'An example I would love to share about the wonder of music is when I went to my son’s birthday party and everyone sang Happy Birthday.  There was a guest there who had recently had a severe stroke.  He stood beside me and listened as we sang the song.  I could not believe my ears when I heard him sing line for line the Happy Birthday song, perfectly clear and loud.  We finished and he struggled once again to talk.  The power of music touched a part of his brain that allowed him to do that. To this day I will always remember that and know I can give this incredible strength to people and that is all I ask'.


Wednesday, March 25, 2015


She’s another long standing friend of mine – and she comes from my own original home town of Adelaide.  Please welcome biker KAREN DART, mum to five boys and grandmother to her gorgeous granddaughter, Hannah. 

            One of five siblings, Karen was born and raised in Adelaide to a father who had his own business as a tool drafts man – he used to sell art supplies to schools and local artists.  He also used to tell Karen to travel and find her own way in life – and that’s exactly what she has done.  Her first trip was to Qld – and it seems that’s where she was actually bitten by the travel bug.  Then foreign shores beckoned and at the ripe old age of twenty one she headed to the other side of the world, to the UK.  Like many of us (in those days, anyway) there were times when money was a tad scarce – but we all lived to tell the tale and Karen was still able to live and work in the UK for awhile, as well as visiting parts of Europe and Scandinavia.  She also made many new friends before returning to good old Adelaide in South Australia.  And once back at home she met and married her husband and ten years later – they were the very proud parents of five boys.  Sadly the marriage did not work out and after thirteen years they divorced. 

            Karen found that, becoming a single mum and having to work to support her family – time was precious.  Her various jobs ranged from selling clothes, running the school canteen and childcare.  But it was also at this stage that she realised her education needed a boost to help improve her employment prospects, so it was back to school for her.  Karen subsequently passed at TAFE in aged care, disability, leisure and health, earning herself a Certificate 3.  Over the ensuing years she was then able to work in other fields including community care for the aged, palliative, dementia and disabled care.  The reason that Karen had set her sights on becoming a carer was simply because it meant she could work when the boys were at school – and as it turned out, she did night shifts at a venue convenient to her home – across the road – literally, from her house.  So she could actually check on the boys in her breaks.  How good is that?  

            2006 saw her move up to Broken Hill, just over the border from her home state of SA, into NSW.  While it was a big move, she did have many friends there already – and she had decided that it was time for Karen.  And good on her.  This is also the time when motor bikes entered her life – her first one being a Honda 250.  But Karen was not completely new to motor bike riding – she had done so a few times through her life prior to this and she has always encouraged her sons to ride as well – the eldest and second youngest still do.  The first time she rode one was, as a child, on her auntie’s farm south of Adelaide – and that’s where and when she first felt ‘freedom’.  But now, many years later, in her late 40’s, she was determined to get her licence (which she did – but not until after a lot of clutch crunching and rather slow riding) and she finally also got her pride and joy – a Honda 750 Shadow – it was her turn again and she was determined to make a go of it.  Hence, her love for motor bikes was re-borne and thrived.  It was also the move to Broken Hill that saw her starting to support disabled clients – which she also now does back in Adelaide as she has since returned to SA to live.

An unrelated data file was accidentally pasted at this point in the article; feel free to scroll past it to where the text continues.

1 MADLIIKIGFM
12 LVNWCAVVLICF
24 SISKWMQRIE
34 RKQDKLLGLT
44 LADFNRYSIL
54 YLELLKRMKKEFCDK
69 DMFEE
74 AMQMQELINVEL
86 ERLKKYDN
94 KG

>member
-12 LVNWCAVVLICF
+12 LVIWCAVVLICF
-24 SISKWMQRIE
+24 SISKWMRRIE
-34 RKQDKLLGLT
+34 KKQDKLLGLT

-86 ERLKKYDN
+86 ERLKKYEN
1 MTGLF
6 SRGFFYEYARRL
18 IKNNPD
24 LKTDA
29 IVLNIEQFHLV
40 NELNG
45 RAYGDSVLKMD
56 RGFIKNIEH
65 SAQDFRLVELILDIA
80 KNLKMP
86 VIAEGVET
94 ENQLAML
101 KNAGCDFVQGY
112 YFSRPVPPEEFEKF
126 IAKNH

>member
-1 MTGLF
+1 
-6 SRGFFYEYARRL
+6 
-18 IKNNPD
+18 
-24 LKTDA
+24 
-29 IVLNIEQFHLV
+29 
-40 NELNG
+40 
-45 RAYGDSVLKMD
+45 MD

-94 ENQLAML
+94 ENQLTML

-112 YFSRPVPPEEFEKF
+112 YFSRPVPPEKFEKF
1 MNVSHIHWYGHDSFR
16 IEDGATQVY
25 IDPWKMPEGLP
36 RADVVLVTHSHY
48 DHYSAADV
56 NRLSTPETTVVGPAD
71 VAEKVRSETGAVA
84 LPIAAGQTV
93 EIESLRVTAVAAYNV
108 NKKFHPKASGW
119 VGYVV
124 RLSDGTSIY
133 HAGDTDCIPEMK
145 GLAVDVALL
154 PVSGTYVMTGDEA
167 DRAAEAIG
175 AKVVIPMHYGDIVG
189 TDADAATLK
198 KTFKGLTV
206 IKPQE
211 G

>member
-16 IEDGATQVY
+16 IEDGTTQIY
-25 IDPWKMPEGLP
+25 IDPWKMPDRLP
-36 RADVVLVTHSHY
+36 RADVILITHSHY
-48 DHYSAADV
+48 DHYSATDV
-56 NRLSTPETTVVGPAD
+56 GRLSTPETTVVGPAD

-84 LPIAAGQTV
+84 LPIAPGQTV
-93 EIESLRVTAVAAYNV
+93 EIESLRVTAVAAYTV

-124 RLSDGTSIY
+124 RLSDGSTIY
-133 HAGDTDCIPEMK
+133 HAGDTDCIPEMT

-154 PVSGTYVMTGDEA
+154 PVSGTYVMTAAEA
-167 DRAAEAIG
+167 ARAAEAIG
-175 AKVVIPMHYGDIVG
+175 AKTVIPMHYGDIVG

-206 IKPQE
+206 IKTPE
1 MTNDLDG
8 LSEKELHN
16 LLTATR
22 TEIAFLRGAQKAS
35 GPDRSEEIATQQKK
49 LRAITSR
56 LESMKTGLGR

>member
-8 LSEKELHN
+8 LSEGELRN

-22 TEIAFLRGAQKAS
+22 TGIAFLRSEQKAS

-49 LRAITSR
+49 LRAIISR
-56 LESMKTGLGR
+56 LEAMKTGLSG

She does belong to some motor cycle clubs too.  Ulysses being one and she now travels around the nation with her friends from this club.  She rides with them up to Townsville for their AGM – leaves her feeling a tad stiff, with a sore bottom – but well worth it.  Another group is G.H.O.S.T. Riders (Grey Haired Old Sports and Tourer Riders).  Also Shadow Riders.  Apart from sharing a love of motor bike riding, these are all also very social clubs.  Karen does love riding with her friends – it seems a lot of tall stories and laughter are swapped when they stop for coffee or lunch.  But sometimes – all she wants to do is ride.  She does add:  ‘When you ride you might have fellow riders nearby but you are alone in your thoughts – not like a car where you listen on the radio or chatting to someone’.

            The rides also vary in length – when she had had her learner’s for only a couple of days and still had her first bike, she rode from Broken Hill to Burra in what should have taken four or five hours, but with the headwind and other factors, it ended up taking her seven to eight hours.  She was also sure that when she eventually got off the bike she was leaning over to one side.  Other trips have included Townsville (as mentioned), Tasmania and in varying weather – at one stage, they were riding in temperatures of 49*C.  Ouch!  Karen does also drive a car which she has owned for a long time.  She also loves going out on 4WD trips with her husband.  One of their ambitions is to take his Nissan Patrol and explore the outback – that’s great to hear – go for it!  She also says she can ride at any time in the country/outback – because of the freedom of the open space and seeing how beautiful our country is.  As she adds, in the city you have to look out for everyone and be two steps ahead all the time as people are racing too fast to look out for you.  Many are the times she has had to change lanes to avoid being hurt because of negligent drivers.  Well said.